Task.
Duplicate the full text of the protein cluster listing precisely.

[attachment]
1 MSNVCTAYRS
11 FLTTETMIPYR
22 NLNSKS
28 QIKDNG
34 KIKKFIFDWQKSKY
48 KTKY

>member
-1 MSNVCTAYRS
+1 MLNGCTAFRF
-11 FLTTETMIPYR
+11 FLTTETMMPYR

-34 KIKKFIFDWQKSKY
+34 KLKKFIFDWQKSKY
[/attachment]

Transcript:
1 MSNVCTAYRS
11 FLTTETMIPYR
22 NLNSKS
28 QIKDNG
34 KIKKFIFDWQKSKY
48 KTKY

>member
-1 MSNVCTAYRS
+1 MLNGCTAFRF
-11 FLTTETMIPYR
+11 FLTTETMMPYR

-34 KIKKFIFDWQKSKY
+34 KLKKFIFDWQKSKY